David Morin

Can anyone change regardless of their life situation?

Whenever I was about to try something where I had the chance of failing, these thoughts popped up in my head:

– “What if A, B, or C happens and I mess up??”

Or

– “It probably won’t work because of X, Y, or Z”

Or

– “What if I try it and realize that I can’t and I’m a loser?”

Or

– “What if everyone sees that I’m a failure?”

For example, when I was about to leave all my friends in Sweden and move to NYC, those good ol’ questions popped up.

– “But what if I don’t make any friends? What if I don’t like it there? What if I have to go back to Sweden and everyone there realizes that I’ve failed?”

Here’s what I learned about self-doubt by moving to NYC:

1: Everyone has this self-doubt

2: Everyone who’s ever succeeded with anything has felt like this and have followed their dream ANYWAY.

Life is about doing things DESPITE the feeling that we might fail.

Isn’t it crazy in a way that we let our entire lives be dictated by a fantasy voice telling us it won’t work? And we go “Oh, yeah, you’re right, fantasy voice. I ditch all my dreams because it might not work”.

There’s only one way to prove the voice wrong: By doing it anyway.

I get a reality check every time I send out a survey asking about your most pressing problems.

Some problems (that people think are unique to them) I hear almost identically expressed from dozens and sometimes even hundreds of others.

Here’s one example:

– “Others would think it’s strange if I suddenly change. It might work for others, but my friends would think it’s awkward.”

Almost everyone feels like this.

For me, It helped when I realized that people don’t think it’s weird if we become more talkative, confident, calmer, more high energy, or whatever.

Why?

Because they’ll just attribute it to mood. Actually, most people respond A LOT more positively when you improve your social skills.

What I first thought people were thinking: “David’s the weirdest person ever. He’s usually quiet, now he talks a lot. He’s so strange”.

In reality, they were thinking: “Nice that David’s talkative today. Maybe he’s in an unusually good mood”.

– “What would others think?” is a prime example of a thought that pops up in our head just because we are afraid.

If there’s one thing that has helped me through life, it’s knowing that I can actually do things despite feeling like I will fail.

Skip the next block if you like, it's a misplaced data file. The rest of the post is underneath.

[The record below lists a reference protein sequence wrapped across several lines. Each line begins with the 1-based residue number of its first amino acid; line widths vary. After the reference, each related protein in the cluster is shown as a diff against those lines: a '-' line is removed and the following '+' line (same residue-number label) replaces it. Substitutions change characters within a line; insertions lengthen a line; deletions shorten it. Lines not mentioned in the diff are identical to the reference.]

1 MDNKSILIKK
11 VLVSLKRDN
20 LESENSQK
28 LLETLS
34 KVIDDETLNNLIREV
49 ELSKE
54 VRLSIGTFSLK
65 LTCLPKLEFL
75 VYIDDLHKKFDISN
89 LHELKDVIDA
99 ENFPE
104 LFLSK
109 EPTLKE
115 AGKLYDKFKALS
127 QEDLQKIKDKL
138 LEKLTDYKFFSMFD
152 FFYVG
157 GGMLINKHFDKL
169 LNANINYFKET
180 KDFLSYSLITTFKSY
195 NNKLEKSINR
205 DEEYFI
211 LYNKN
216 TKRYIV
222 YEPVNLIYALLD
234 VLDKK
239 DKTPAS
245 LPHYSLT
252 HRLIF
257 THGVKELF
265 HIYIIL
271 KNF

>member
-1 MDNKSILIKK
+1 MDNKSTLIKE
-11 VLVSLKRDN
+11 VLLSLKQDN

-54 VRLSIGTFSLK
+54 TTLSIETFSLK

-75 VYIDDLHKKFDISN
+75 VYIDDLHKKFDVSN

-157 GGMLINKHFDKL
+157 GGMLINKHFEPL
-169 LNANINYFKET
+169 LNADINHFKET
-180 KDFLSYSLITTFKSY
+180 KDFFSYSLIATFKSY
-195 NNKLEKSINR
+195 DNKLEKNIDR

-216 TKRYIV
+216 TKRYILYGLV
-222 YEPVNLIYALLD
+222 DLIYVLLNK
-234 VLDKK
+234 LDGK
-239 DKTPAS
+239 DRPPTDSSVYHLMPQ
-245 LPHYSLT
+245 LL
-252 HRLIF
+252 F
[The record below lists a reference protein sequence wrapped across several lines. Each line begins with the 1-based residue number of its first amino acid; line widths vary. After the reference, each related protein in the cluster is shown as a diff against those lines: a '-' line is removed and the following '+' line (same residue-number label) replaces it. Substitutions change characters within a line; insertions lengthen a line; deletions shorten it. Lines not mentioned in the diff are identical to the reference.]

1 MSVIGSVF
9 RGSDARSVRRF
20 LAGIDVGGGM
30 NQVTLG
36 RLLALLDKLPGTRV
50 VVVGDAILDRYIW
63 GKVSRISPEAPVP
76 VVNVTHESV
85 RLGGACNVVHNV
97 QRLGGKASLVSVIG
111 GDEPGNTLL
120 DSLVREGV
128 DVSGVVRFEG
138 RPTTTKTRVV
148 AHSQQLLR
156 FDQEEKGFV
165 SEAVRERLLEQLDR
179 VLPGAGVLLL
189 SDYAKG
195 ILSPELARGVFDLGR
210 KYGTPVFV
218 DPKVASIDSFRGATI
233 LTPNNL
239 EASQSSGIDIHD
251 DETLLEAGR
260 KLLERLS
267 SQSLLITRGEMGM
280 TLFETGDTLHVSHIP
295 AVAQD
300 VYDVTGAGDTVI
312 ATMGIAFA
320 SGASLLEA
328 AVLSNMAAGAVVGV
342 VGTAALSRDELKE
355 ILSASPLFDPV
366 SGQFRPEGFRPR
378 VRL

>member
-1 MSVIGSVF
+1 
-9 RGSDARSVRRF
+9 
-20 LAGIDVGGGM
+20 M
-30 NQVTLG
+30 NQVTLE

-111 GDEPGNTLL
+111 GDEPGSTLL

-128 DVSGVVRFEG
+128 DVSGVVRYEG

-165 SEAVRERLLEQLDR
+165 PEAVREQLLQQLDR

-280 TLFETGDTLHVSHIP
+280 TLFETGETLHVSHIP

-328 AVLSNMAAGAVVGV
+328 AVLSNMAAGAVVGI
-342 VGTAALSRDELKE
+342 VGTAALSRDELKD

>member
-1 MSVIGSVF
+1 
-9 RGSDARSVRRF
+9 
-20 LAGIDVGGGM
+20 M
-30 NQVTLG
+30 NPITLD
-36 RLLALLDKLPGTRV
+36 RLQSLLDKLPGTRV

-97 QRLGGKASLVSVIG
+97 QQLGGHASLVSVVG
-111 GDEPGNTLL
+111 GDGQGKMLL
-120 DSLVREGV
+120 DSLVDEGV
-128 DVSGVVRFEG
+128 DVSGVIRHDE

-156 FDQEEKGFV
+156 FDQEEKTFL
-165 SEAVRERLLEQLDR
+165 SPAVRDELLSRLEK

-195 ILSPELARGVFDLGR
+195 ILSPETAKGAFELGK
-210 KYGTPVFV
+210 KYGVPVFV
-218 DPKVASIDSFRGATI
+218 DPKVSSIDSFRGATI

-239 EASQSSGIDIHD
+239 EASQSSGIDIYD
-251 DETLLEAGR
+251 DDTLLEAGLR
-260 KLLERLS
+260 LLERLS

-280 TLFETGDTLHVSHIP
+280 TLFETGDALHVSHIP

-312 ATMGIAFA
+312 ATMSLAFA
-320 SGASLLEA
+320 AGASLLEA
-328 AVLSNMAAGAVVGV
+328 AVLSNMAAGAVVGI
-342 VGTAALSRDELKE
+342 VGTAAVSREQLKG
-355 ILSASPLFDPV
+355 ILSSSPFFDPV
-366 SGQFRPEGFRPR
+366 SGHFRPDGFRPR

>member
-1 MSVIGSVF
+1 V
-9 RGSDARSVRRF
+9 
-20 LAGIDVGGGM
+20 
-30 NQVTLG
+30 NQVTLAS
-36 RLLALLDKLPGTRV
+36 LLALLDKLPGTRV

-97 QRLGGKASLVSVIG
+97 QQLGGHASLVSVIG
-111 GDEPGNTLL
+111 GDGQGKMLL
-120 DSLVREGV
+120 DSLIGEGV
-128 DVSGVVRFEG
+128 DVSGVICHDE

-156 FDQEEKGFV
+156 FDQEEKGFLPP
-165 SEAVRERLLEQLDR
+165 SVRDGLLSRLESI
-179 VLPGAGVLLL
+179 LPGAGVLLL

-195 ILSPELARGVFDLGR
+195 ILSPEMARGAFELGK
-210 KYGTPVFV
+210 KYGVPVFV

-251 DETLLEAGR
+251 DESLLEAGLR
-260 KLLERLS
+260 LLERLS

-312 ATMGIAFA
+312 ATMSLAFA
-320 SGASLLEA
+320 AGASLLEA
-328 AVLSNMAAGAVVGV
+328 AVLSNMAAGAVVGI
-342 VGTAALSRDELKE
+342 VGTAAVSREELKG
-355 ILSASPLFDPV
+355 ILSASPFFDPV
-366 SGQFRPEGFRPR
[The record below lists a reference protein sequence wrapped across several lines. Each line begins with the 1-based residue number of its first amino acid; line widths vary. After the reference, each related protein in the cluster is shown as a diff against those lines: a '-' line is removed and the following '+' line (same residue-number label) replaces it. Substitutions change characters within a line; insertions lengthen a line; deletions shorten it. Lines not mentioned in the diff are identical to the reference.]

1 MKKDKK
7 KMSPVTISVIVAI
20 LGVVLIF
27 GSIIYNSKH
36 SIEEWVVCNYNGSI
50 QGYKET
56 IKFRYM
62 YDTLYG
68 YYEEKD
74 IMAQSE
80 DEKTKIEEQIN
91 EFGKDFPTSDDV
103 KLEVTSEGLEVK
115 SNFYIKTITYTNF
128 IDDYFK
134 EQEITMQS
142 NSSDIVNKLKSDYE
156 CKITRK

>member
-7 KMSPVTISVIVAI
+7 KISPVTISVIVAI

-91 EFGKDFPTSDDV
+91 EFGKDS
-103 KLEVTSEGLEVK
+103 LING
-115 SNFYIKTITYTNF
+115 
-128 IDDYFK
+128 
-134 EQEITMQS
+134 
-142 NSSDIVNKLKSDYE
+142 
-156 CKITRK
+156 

I remember when I started to go from an awkward and stiff David to where I am today.

Before I made any changes, I was afraid people would see me as fake or weird. It surprised me that both friends and strangers became more warm and friendly toward me.

People wanted to hang out and I got involved in all sort of things and got to know new amazing friends.

Read more:

Dangers of a high confidence and low self-esteem.

Have you done something even though you felt like you wouldn’t make it? Let me know in the comments!

References:
1. Impact Of Positive Self-talk: Kamal Chopra- University of Lethbridge. Faculty of Education
2. The Nature Of Rapport and Its Nonverbal Correlates: Linda Tickle-Degnen
3. Attention Processes in the Maintenance and Treatment Of Social Phobia: Hypervigilance, Avoidance and Self-focused Attention
4. Stability in Flux: Community Structure in Dynamic Networks: John Bryden-Sebastian Funk-Nicholas Geard-Seth Bullock-Vincent Jansen

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Comments (5)

  1. Russell

    I’m to talkative but people always ramble on and I don’t get a spot to interject nobody takes me serious

  2. Light

    At times I just get insecured about what people would think about me when I display some social skills like dancing….

  3. sara

    Dear David,

    I read your email or letters with punctuality and your messages give relieve me, always I afraid what other people think about me because my job was rotated due to some reason.
    Please help me.

    • David Morin

      I’m happy to give you some relief, but sorry about your job. It sounds like a tough situation. 🙁